Kendall Reyes: [00:27:33] Yeah, so it’s a touchy subject, but I’m okay with it. I didn’t use pray lightly. I am an ordained minister of the gospel as is my wife. We preach the good news of Jesus Christ and his last commandment was that you love yee one another, just as I have loved you.
My experiences, the game as there I’ve experienced much love from a lot of people, different cultures, different races, because I think that’s the platform that soccer provides for us. But there’s a bitter reality that unfortunately we have a system and you mentioned FIFA because it’s a global endemic, it’s not the United States. Balotelli and those guys have their own fair share of battles that they’re dealing with. But to me, it’s a lack of love of mankind and humanity as a whole. So as system that has been built and all they do is recreate it in some different formats. So you went from, from slavery to, you know, plantations that are now, they’re no longer plantations, but they’re plants.
Because you’d have the same sort of thing happening, what I’m concerned about because we have some wonderful people. Only a few days ago, we were reminiscing of some people, Caucasian people who have been influential in my family’s life, who have been phenomenal with my kids and raising them. And that I had the opportunity to be experienced parts and share parts of my life with.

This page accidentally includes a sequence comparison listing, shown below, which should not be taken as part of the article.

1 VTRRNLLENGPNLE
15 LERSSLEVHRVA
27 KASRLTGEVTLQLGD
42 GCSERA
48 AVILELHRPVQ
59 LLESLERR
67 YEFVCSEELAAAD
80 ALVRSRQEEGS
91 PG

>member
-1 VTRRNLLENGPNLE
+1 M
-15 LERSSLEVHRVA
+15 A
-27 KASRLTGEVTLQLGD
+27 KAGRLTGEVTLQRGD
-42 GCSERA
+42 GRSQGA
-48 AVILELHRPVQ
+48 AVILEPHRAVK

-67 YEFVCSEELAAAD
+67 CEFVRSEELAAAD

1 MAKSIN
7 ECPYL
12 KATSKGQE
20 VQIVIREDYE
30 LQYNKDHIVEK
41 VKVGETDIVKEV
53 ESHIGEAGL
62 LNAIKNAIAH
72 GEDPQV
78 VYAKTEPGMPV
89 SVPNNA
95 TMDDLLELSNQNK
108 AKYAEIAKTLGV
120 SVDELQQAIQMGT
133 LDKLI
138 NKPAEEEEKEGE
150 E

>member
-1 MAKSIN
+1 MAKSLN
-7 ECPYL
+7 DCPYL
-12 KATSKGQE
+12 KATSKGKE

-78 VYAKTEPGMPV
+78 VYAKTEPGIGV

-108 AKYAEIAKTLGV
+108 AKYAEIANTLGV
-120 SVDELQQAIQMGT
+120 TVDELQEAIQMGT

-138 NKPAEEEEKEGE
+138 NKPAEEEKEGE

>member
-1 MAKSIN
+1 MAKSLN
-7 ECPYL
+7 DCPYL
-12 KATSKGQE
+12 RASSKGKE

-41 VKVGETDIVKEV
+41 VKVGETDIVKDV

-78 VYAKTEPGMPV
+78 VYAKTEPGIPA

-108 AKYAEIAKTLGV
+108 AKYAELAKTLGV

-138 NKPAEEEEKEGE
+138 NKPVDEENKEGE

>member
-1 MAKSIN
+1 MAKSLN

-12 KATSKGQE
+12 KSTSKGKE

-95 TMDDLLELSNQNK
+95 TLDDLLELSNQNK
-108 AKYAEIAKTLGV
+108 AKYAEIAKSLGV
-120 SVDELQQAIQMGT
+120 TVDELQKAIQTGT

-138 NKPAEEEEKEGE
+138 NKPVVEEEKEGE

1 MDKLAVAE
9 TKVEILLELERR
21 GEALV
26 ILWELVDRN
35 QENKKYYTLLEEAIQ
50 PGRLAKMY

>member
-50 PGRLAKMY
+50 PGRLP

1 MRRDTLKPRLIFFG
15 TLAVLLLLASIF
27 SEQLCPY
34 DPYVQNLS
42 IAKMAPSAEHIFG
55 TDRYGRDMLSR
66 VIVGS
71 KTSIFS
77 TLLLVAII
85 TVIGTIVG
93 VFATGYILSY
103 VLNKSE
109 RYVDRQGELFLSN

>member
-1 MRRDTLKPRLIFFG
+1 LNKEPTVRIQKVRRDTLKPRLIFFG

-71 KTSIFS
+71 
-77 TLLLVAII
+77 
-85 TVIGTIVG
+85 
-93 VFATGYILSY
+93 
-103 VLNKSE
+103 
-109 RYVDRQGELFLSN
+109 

But it doesn’t take away from what happens on a daily basis. Being followed in the store, being scrutinized, not because of anything other than something I had no control over is the skin that I was born in. You can’t hate me for something that I have no control over. What you really doing is telling God you are not good enough at what you, what you do, God, because you created something that I hate. How was that possible? So I think that’s the bigger message I want to get out first. I have had as a player, my freshman year in college, we go to play a Christian school and as the game starts, this guy hits me an elbow in my chest.